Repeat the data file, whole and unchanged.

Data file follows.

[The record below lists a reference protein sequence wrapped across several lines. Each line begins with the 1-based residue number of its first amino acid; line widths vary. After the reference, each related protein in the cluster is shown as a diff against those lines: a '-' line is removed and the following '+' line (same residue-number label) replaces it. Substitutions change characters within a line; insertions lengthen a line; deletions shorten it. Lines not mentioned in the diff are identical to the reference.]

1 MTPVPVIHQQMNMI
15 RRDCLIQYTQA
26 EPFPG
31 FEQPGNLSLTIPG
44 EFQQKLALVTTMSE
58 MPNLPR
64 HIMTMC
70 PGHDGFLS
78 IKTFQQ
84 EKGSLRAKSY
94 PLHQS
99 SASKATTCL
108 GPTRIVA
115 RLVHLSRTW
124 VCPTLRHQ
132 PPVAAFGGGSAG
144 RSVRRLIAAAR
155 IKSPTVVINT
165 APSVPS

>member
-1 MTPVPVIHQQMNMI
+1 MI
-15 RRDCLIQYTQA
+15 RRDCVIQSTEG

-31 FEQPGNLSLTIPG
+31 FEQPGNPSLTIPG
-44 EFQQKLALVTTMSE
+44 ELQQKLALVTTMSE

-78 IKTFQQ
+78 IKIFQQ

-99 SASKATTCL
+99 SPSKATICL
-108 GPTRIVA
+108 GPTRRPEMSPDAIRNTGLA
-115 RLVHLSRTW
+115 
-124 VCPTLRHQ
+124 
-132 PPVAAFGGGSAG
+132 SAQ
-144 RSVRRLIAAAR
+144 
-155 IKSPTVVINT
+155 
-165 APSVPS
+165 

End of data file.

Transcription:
[The record below lists a reference protein sequence wrapped across several lines. Each line begins with the 1-based residue number of its first amino acid; line widths vary. After the reference, each related protein in the cluster is shown as a diff against those lines: a '-' line is removed and the following '+' line (same residue-number label) replaces it. Substitutions change characters within a line; insertions lengthen a line; deletions shorten it. Lines not mentioned in the diff are identical to the reference.]

1 MTPVPVIHQQMNMI
15 RRDCLIQYTQA
26 EPFPG
31 FEQPGNLSLTIPG
44 EFQQKLALVTTMSE
58 MPNLPR
64 HIMTMC
70 PGHDGFLS
78 IKTFQQ
84 EKGSLRAKSY
94 PLHQS
99 SASKATTCL
108 GPTRIVA
115 RLVHLSRTW
124 VCPTLRHQ
132 PPVAAFGGGSAG
144 RSVRRLIAAAR
155 IKSPTVVINT
165 APSVPS

>member
-1 MTPVPVIHQQMNMI
+1 MI
-15 RRDCLIQYTQA
+15 RRDCVIQSTEG

-31 FEQPGNLSLTIPG
+31 FEQPGNPSLTIPG
-44 EFQQKLALVTTMSE
+44 ELQQKLALVTTMSE

-78 IKTFQQ
+78 IKIFQQ

-99 SASKATTCL
+99 SPSKATICL
-108 GPTRIVA
+108 GPTRRPEMSPDAIRNTGLA
-115 RLVHLSRTW
+115 
-124 VCPTLRHQ
+124 
-132 PPVAAFGGGSAG
+132 SAQ
-144 RSVRRLIAAAR
+144 
-155 IKSPTVVINT
+155 
-165 APSVPS
+165 